The Awful Truth (1937)

You could argue about the greatest coupling Grant has had in this genre. I think 'His Girl Friday' is the best of the pack, but I like Grant more with eithe Dunne or Hepburn. As single performers I would go with Hepburn and Grant, but as a duo this film proves how good they work together. In 'My Favorite Wife' (1940, Garson Kanin) and 'Penny Serenade' (1941, George Stevens) they showed it two more times. The first is another fine example in screwball comedy.
Reinier Verhoef, My Film Review
The Awful Truth (1937)

The Awful Truth is a solid screwball farce that only gets stronger as it goes along. After a relatively flaccid, slow-paced first half, the film begins to really pick up speed once Bellamy's drawling oilman is on his way out, and Grant gets much more to do once the comedy of doorway dalliances begins in earnest. The final half-hour is a masterpiece of romantic comedy, encompassing Dunne's hilarious performance while pretending to be Grant's drunken, striptease-performing sister, and the sweetly, subtly funny finale at the cabin. The film works, not only because of Grant's masterful performance, but because McCarey continually finds fascinating ways to visualize the rather stock situation here, a love triangle (or quadrangle) that must eventually resolve itself in the only way possible from the very beginning, given the mores of the time. Never mind that, in the film's marriage, Lucy is not really unfaithful to Jerry, while Jerry quite possibly is unfaithful to her. In a true Hollywood double standard, notice that the woman must explain the inconsistencies of her story, convincing her husband that she did nothing wrong, while the husband's lies are quite literally forgotten. No one ever mentions Jerry's fake trip to Florida or what he really did again. "Things are just the same as they always were, only you're the same as you were too, so I guess things will never be the same again," Lucy says in the final scene, a clever tongue-twister that also suggests both the film's roundabout return to the status quo, and the Hollywood morality secretly governing this story of a marriage lost and found anew.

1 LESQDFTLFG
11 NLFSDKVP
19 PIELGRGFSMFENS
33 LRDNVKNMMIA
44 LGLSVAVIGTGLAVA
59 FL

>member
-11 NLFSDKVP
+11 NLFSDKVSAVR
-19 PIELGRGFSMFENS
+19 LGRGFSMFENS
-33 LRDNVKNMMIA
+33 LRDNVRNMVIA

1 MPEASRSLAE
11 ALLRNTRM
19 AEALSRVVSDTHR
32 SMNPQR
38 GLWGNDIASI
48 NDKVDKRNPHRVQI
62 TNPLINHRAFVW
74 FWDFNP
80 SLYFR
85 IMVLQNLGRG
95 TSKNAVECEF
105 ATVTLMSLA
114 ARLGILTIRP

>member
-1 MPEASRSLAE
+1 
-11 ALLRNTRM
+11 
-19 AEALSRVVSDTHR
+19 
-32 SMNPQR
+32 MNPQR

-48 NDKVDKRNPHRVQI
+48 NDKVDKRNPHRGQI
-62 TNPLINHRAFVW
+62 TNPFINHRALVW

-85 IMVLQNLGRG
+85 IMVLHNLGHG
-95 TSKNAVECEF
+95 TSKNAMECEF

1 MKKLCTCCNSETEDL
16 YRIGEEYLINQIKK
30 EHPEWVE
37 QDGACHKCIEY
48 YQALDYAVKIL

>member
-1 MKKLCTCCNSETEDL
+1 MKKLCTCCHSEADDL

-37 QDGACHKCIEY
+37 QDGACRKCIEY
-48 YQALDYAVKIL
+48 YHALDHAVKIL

Excerpt from Ed Howard's Review
The Awful Truth (1937)

Special Features:
- Digitally Mastered Audio & Video
- Remastered in High Definition
- Bonus Trailers
- Interactive Menus
- Scene Selection
The Awful Truth (1937)